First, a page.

If he is, he would be a relatively simple villain, and the woman, who agrees to have the abortion, a relatively simple victim.The story would veer therefore in the direction of melodrama, which thrives on the simple, knee-jerk emotions that result from the mistreatment of victims by villains.
At this point in the story, Hemingway momentarily abandons the dramatic point of view and tells us the man "looked up the tracks but could not see the train." In this sentence, Hemingway reveals something that cannot be externally observed—what the man was to see—and so moves us a little way into his mind, reducing the distance between us and him ever so slightly.
And two sentences later, Hemingway completes the segue that sentence begins, taking us even farther inside the character and reducing the distance significantly.
Ernest Hemingway is a great writer, he worked as a reporter after graduated from high school and continued this career on and off for the rest of his life.
He Hemingway’s stories are normally implicit that the readers have to understand and dig the real meaning out by themselves, just like he did not mention the word “abortion” at all through the whole story.
“Doubt and ambiguity” is another them that covered through the whole story, which the American is not careful of how he communicate with Jig, and Jig is only wondering if the American will continue to love and stay with her.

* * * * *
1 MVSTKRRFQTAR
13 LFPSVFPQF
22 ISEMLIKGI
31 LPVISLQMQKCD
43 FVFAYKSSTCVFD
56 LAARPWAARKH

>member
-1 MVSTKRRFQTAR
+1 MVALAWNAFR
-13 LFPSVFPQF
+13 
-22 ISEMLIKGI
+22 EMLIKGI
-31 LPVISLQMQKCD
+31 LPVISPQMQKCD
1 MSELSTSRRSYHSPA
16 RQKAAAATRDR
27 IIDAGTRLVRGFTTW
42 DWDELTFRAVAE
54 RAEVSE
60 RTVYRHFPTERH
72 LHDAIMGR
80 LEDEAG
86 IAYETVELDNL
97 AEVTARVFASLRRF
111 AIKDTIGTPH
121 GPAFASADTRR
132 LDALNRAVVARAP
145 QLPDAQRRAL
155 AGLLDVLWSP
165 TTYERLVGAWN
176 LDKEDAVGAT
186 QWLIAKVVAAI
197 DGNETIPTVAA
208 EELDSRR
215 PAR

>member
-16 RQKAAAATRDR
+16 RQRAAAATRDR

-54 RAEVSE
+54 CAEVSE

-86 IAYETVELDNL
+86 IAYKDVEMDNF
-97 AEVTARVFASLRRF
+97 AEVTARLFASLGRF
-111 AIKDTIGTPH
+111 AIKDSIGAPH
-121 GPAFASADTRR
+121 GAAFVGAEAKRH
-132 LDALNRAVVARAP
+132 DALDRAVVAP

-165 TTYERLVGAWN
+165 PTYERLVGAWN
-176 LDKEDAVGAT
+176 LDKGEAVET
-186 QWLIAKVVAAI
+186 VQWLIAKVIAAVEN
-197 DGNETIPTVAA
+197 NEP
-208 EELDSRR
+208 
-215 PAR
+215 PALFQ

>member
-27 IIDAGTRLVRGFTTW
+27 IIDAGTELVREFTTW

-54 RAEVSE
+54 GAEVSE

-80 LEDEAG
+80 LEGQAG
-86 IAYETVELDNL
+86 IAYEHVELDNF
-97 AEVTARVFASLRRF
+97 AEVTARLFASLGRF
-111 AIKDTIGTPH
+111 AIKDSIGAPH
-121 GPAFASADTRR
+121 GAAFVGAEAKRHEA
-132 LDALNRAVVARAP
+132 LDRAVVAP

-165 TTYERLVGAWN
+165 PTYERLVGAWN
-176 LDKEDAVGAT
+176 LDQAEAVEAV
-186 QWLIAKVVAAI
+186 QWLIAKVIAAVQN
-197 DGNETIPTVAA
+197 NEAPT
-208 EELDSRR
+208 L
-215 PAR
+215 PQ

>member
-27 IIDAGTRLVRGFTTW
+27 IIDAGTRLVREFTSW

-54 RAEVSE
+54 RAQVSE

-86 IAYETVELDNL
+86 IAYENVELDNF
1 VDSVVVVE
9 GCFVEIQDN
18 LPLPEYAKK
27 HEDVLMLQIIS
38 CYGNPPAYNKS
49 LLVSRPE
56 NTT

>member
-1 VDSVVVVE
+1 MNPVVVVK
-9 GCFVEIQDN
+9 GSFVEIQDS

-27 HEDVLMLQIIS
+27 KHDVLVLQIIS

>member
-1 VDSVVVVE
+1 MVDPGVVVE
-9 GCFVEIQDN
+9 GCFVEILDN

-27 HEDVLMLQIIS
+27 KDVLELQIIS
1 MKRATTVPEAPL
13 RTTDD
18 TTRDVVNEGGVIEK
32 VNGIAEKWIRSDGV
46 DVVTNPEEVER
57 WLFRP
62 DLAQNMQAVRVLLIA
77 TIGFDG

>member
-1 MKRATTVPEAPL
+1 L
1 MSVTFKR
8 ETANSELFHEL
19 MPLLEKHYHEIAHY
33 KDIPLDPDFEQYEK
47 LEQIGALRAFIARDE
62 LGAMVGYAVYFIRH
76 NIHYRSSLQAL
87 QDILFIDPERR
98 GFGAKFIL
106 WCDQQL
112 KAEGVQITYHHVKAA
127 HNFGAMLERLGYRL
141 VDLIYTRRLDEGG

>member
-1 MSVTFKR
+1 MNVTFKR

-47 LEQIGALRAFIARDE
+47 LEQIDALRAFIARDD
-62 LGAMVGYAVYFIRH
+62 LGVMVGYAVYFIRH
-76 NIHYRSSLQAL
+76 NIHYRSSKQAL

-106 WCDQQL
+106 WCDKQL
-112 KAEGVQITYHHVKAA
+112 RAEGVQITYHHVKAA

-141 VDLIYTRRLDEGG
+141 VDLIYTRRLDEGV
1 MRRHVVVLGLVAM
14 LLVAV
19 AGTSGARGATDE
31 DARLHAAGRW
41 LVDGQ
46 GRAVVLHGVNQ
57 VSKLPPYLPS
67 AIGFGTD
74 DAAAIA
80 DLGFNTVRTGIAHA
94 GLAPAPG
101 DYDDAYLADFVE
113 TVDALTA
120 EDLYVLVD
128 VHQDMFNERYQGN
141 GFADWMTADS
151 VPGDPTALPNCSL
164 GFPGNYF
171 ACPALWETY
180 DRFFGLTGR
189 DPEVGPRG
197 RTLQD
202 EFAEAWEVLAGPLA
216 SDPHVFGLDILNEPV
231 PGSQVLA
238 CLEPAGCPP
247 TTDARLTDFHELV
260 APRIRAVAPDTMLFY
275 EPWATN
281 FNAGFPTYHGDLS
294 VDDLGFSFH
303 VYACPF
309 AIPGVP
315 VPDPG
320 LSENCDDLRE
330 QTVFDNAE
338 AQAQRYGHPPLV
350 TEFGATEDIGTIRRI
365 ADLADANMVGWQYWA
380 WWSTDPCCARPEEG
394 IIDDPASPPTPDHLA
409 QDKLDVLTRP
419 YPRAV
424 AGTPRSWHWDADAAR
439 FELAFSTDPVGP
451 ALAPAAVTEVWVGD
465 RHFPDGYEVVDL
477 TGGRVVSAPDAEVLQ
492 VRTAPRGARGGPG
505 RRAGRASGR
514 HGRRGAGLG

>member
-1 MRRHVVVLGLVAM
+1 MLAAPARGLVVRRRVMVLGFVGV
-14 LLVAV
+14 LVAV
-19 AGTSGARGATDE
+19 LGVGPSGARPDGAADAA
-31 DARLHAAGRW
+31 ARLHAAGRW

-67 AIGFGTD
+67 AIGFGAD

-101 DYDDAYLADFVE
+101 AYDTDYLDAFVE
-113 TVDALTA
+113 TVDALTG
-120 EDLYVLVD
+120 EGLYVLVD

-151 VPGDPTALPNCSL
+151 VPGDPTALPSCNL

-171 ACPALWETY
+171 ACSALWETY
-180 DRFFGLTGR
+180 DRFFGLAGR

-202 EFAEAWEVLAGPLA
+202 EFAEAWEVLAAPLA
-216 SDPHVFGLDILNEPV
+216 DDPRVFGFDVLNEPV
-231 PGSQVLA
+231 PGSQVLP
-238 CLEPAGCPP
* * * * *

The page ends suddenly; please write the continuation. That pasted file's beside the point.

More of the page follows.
The story begins with a big description paragraph of the landscape: “The hills across the valley of the Ebro were long and white.Oh, okay, thank you for informing me about my own goddamn body.I wasn’t aware of how abortions worked, but please, tell me about it since you’ve never had one and never will. Anyway, I could see he was freaking out because he started talking more than normal so I was just like, “Blah blah I’ll do it for you. I don’t care about me yadda yadda.” Guys love that shit, especially guys who are always staring into the middle distance and wanting to talk about the hills and the valley and who call beer cerveza because they think it’s more “authentic” to call it that when you’re in Spain even though everyone there knows what you mean when you say “beer.” Despite all that he still wouldn’t stop talking, even when I asked him to please please please please please please please stop talking, because guys like that are literal fucking babies who are apparently only soothed by the sound of their own fucking voices spouting bullshit.This writing style is also known as the “Iceberg Theory”, that means the author only reveals one-eighth of the information on the surface of the story just like an iceberg only shows one-eighth of it above water (Li-Jun, Y., Ding-Xi, X., 2010).The subject, theme, setting, plot, characters, point of view, conflict, style, dialog, symbolism, irony and compression all make “Hills like White Elephants” one of the most awesome short stories of Ernest Hemingway. E., 1980) The themes of “Hills like White Elephants” are the “choices and consequences” of an unmarried couple in the midst of a disagreement about abortion, which the American believes in the choice for abortion will free them to what they were before and Jig believes more realistic consideration of the choices and consequences.On this side there was no shade and no trees and the station was between two lines of rails in the sun.He kept staring at the hills across the valley, just looking off into the distance as though he were the one getting the abortion, not me. That’s what we were talking about, except that I knew if I said the actual word to him he’d fucking freak his shit, but, like, not tell me so directly.” To be honest he was more upset about the whole thing than I was.I’d had plenty of friends get abortions, and I told him as much, to which he replied by mansplaining the procedure to me.------------------------------------------------- Critical Reading of Literature in English Critical Analysis of the short story ‘Hills like White Elephants’ by Ernest Hemingway.Word Count: 1367 Hills like White Elephants – Ernest Hemingway “Will Jig have the abortion and stay with the man; will Jig have the abortion and leave the man; or will Jig not have the abortion and win the man over to her point of view? These are the three different scenarios that have been seriously considered in Ernest Hemingway’s short story, “Hills like White Elephants”.